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SuperJerk

2009 Tea Parties

  

19 members have voted

  1. 1. Were the tea parties a legitimate protest, or rightwing propaganda?

    • Legitimate protest that demonstrates popular opposition to U.S. tax levels and spending.
      4
    • Right-wing propaganda designed to exagerate opposition to current U.S. economic policy.
      15


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Chants like "Give me liberty, not debt" and "Our kids can't afford you" were heard across several U.S. cities Wednesday as anti-tax "tea party" protesters took to the streets to voice their opposition to big government spending.

 

Thousands of protesters -- some dressed in colonial wigs with tea bags hanging from their eyeglasses -- showed up in states from California to Kentucky to Massachusetts, holding signs and reading speeches lambasting the Obama administration's tax-and-spend policies.

 

"I have two little kids and I know we are mortgaging their futures away," one protester at a rally in Austin, Texas told FOX News. "It makes me sick to my stomach."

 

The demonstrations are part of a larger grassroots movement against government spending called Taxed Enough Already, or TEA -- giving name to the Tax Day Tea Parties -- and come more than 235 years after the original Boston Tea Party revolt against taxes.

 

Protesters gathered in cities across the country.

 

Shouts rang out from Kentucky, which just passed tax increases on cigarettes and alcohol, to Salt Lake City, where many in the crowd booed Republican Gov. Jon Huntsman for accepting about $1.5 billion in stimulus money. Even in Alaska, where there is no statewide income tax or sales tax, hundreds of people held signs and chanted "No more spending."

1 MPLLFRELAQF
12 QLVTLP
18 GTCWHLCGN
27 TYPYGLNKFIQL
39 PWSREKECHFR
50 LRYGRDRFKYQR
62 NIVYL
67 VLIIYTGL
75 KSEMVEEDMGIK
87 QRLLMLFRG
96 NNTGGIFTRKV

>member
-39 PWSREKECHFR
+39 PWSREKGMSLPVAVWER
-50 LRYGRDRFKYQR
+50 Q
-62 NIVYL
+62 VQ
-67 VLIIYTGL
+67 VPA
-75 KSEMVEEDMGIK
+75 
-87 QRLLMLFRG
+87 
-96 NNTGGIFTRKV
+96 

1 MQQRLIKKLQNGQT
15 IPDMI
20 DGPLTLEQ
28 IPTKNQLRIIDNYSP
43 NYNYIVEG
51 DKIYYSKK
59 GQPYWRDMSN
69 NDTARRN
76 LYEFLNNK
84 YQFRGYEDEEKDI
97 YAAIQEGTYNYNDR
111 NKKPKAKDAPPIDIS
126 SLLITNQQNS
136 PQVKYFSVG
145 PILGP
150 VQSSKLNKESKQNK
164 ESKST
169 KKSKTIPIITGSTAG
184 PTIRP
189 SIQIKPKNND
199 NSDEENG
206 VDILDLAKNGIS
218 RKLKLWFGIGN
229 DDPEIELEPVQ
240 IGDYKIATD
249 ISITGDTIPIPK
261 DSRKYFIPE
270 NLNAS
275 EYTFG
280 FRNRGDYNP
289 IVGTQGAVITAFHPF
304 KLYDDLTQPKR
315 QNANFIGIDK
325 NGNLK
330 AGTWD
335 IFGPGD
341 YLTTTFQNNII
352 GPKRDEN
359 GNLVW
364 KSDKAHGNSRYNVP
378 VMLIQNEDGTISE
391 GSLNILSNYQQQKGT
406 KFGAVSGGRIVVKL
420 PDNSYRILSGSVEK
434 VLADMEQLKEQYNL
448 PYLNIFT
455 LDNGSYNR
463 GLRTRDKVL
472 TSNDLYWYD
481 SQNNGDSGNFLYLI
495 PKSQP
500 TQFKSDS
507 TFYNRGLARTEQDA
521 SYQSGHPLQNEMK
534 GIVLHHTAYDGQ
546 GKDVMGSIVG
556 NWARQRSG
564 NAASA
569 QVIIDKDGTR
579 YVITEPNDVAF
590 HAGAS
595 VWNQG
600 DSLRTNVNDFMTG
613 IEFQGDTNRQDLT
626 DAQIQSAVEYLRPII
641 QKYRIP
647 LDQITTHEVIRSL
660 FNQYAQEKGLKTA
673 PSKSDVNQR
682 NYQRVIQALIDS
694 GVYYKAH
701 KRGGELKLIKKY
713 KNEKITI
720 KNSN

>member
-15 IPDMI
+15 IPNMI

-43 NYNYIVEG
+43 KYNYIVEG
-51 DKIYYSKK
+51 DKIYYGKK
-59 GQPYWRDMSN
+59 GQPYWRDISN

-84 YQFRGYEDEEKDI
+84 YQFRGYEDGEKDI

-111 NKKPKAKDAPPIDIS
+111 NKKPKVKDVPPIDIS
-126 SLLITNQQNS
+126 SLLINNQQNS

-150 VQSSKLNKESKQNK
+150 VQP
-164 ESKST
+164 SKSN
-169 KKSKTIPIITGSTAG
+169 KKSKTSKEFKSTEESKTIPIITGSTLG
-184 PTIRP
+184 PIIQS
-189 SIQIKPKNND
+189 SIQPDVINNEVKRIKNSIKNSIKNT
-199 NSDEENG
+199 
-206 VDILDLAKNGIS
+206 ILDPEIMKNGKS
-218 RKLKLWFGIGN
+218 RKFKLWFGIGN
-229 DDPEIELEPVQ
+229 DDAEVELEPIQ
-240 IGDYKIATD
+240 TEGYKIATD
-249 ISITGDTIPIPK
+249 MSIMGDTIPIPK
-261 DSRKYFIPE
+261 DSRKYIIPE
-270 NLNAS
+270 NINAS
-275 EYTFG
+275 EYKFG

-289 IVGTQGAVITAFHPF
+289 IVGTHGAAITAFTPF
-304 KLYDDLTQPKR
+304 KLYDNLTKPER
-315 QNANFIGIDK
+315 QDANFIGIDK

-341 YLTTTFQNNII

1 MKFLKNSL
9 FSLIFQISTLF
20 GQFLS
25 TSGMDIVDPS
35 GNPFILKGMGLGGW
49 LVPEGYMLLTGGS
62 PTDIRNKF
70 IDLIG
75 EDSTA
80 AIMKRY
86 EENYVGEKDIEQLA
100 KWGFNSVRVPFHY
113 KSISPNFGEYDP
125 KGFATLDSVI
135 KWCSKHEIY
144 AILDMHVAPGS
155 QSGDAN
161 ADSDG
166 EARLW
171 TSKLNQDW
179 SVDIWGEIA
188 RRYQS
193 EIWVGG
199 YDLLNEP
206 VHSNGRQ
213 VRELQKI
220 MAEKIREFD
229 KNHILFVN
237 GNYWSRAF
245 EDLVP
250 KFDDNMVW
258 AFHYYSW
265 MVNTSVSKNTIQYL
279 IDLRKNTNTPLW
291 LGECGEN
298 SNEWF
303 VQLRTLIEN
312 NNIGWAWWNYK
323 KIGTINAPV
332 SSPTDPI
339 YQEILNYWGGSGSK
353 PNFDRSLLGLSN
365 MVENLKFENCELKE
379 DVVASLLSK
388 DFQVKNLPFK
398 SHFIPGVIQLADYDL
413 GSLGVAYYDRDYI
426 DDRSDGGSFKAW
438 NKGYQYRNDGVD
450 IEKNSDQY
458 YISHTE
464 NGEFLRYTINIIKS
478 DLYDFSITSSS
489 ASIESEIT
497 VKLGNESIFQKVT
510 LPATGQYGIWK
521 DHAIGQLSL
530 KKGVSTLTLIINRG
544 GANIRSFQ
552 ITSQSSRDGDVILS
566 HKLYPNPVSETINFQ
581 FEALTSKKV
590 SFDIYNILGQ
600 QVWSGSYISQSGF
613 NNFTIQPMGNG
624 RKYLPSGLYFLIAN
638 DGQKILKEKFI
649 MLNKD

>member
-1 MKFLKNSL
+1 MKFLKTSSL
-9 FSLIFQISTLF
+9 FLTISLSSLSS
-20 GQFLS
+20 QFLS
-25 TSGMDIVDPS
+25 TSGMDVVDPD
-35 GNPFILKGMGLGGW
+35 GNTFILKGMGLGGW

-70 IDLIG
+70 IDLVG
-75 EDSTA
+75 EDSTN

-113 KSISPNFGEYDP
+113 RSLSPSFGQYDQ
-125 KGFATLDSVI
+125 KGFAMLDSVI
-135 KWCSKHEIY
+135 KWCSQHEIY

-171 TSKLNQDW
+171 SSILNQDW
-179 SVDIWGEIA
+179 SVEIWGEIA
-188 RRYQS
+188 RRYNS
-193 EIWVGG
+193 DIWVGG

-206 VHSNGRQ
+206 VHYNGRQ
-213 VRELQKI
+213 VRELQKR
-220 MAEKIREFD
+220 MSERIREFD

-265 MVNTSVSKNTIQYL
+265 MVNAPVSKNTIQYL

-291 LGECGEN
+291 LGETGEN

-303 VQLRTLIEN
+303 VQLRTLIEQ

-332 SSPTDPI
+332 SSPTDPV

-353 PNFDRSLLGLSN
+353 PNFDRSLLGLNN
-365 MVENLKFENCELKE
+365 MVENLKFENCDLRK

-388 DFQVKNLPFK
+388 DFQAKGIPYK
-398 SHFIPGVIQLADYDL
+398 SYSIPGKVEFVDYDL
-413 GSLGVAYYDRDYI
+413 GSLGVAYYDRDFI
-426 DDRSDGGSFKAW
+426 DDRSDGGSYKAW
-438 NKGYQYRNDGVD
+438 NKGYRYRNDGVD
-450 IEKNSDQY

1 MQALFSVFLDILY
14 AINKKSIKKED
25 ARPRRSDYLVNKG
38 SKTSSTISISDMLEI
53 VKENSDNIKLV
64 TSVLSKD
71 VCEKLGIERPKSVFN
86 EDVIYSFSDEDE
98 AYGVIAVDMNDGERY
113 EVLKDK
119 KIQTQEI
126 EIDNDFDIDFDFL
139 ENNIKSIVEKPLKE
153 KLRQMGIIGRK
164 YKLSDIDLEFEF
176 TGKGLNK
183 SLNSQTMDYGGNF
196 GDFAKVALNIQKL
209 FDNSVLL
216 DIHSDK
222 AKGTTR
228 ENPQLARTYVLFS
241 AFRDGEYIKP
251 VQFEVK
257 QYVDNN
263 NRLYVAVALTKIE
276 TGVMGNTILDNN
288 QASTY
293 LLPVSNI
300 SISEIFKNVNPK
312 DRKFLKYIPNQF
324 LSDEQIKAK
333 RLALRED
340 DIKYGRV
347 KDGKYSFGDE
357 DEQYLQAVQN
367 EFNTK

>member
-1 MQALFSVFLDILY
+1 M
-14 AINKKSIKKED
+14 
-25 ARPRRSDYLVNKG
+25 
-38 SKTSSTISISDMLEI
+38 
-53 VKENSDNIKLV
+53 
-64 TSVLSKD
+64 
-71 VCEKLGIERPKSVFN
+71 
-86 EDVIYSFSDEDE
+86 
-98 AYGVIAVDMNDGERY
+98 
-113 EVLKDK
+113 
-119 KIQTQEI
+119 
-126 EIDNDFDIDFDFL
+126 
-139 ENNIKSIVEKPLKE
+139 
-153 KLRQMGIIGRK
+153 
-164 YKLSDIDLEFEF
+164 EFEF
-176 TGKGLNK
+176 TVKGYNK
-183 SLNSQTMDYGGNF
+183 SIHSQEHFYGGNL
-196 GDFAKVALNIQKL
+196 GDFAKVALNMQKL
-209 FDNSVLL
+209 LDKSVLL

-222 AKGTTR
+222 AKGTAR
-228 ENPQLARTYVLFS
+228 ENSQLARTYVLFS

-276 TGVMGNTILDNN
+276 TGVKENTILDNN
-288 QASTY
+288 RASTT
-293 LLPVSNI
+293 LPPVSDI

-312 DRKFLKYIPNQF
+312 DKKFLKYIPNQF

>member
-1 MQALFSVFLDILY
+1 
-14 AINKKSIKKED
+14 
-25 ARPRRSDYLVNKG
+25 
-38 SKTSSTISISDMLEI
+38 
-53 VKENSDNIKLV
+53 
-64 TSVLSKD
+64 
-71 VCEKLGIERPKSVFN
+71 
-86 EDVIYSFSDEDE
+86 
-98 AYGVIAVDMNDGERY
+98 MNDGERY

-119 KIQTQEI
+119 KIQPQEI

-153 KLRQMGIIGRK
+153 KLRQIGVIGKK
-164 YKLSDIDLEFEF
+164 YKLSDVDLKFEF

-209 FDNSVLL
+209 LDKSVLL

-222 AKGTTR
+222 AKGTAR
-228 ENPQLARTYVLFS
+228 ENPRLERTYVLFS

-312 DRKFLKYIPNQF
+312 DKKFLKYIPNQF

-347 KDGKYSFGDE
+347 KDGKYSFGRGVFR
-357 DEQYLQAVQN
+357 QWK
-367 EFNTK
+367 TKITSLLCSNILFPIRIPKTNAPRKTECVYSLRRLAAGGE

"Frankly, I'm mad as hell," said businessman Doug Burnett at a rally at the Iowa Capitol, where many of the about 1,000 people wore red shirts declaring "revolution is brewing." Burnett added: "This country has been on a spending spree for decades, a spending spree we can't afford."

 

In Boston, a few hundred protesters gathered on the Boston Common -- a short distance from the original Tea Party -- some dressed in Revolutionary garb and carrying signs that said "Barney Frank, Bernie Madoff: And the Difference Is?" and "D.C.: District of Communism."

 

Texas Gov. Rick Perry fired up a tea party at Austin City Hall with his stance against the federal government, as some in his U.S. flag-waving audience shouted, "Secede!"

 

But unlike many events around the country, politicians were not allowed to speak at a separate rally in San Antonio.

 

"They are welcome to come and listen to us, for a change," organizers said in a statement.

 

Meanwhile, Obama seized the opportunity to defend his tax policy Wednesday, saying, "Make no mistake: this tax cut will reach 120 million families and put $120 billion directly into their pockets, and it includes the most American workers ever to get a tax cut. This will boost demand, and save or create over half a million jobs."

 

"I know that April 15 isn't exactly everyone's favorite date on the calendar. But it is an important opportunity for those of us in Washington to consider our responsibility to the people who sent us here and who pay the bills," he said.

 

White House press secretary Robert Gibbs also defended the president's promise to cut taxes.

 

"If anybody involved looks at the facts, they'll find out that this president promised and this president delivered on putting more money back into the pockets of hardworking Americans, cut their taxes, made it more affordable to buy a home, made it more affordable to send their kids to go to college, provided tax incentives for businesses to create jobs through things like clean energy," Gibbs told reporters during an afternoon press conference.

 

"I'll let the organizers of whatever these are speak to their motivations," he said.

http://www.foxnews.com/politics/2009/04/15...tests-expected/

 

This report from Fox News states it is anti-tax, but other reports suggest it was anti-stimulus, anti-bailout, or anti-Obama.